Anti-Vaxxers Love Their Children Too

Anti-vaxxers are seen as crazy or stupid. Psychology says otherwise.

Should Leaders Focus on Results, or on People?

The brain is built to trade off being analytical and social. What are the implications of this for leaders in the workplace?

Are We Wired to Be Social?

Even though our brain didn't evolve to play chess we can all learn the game. Is being social just another hard problem we can learn how to solve or is there something deeper in our operating systems that make us social?

Is Facebook Ruining Our Brains?

Will Facebook, Twitter, and Instagram ruin the next generation? Is the mere time these take away from traditional social interaction preventing our kids from learning how to be normal social beings?

Broken Hearts and Broken Bones

When you feel like someone "broke" your heart or "hurt" your feelings, what does this have to do with pain? Brain research tell us the answer is 'more than you might have thought'

The Neuroanatomy of a Retweet

Great ideas don’t just make us think—they make us want to tell others. But how can we know ahead of time which ideas will fly or flop. Recent brain science gives us a clue.

The Social Brain and Its Superpowers

Want to understand the superpowers of your social brain? If so, check out this discussion on the neuroscience of social. It might just make you smarter, happier, and more productive.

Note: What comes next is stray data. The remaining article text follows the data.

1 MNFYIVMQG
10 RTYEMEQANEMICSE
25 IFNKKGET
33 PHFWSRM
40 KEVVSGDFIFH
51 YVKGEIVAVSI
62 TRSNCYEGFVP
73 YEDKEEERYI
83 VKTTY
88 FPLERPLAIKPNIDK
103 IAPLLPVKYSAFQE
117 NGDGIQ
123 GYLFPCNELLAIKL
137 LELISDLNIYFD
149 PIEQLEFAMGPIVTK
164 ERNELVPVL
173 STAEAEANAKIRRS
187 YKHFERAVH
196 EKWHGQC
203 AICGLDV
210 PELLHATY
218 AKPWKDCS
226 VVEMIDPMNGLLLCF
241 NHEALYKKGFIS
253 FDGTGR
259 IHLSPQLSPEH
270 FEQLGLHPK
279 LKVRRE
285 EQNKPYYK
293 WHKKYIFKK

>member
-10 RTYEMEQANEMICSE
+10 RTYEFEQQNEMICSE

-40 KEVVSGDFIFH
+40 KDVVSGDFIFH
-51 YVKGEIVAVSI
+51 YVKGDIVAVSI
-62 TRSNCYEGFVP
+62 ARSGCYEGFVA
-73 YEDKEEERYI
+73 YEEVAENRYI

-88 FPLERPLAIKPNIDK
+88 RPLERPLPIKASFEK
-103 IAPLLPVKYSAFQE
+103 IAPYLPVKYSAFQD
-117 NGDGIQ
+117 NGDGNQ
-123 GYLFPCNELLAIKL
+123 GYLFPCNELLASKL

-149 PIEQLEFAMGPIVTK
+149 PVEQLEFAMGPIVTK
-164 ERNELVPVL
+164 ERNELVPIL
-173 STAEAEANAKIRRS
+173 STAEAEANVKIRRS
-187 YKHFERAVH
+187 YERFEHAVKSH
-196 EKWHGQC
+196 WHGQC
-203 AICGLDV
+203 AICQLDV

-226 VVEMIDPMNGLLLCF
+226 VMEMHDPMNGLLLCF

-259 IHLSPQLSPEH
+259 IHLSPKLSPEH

Reunions: Why Do We Go?

Every few years we have to decide whether to get together with the people who went through the scariest period of our life with us—high school. Why do we go? Why should we?

Thank You for Not Unfriending Me

Election season is a time when we unexpectedly find out the political stripes of old friends. If you've ever wanted to tune out those who are getting it all wrong, read on.

Why We Stop Learning: The Paradox of Expertise

Once you are an expert at something, it becomes harder and harder to keep learning. This post explores why and what to do about it.

The Mind-Body Illusion

Descartes told us minds and bodies are separate, but nearly every philosopher and scientist since have assured us they are not. If dualism can't be true, why do we continue to fall prey to the Mind-Body Illusion and why is it bad for our health?

The Hidden Doublespeak of Willpower and Self-control

Willpower is in vogue. Its all good and more is better. But is there a more sinister dark side to self-control?

Self-Esteem vs. Esteemable Selves

We all want more self-esteem. But at what expense? What is self-esteem really for and what happens when it stops measuring what its supposed to just so that we can feel better about ourselves?

Free Will: Weighing Truth and Experience

Philosophers have long debated whether free will exists. Would you change your life if free will turned out to be an illusion? Here I examine the neural assumptions about consciousness that lead us to assume free will cannot exist by definition.

Results We Can Believe In

Exciting new psychological findings are published every week. How do we know which ones to trust? Are they all real? Are none of them? In this blog I sort it out and suggest a solution that will allow us to quickly figure out which findings are worth paying attention to.

Does Thinking of Grandpa Make You Slow?

A recent paper fails to replicate a famous social psychological finding. More doom and gloom for social psychology. Not so fast. In this blog, get a grip on what the non-replication does and does not mean.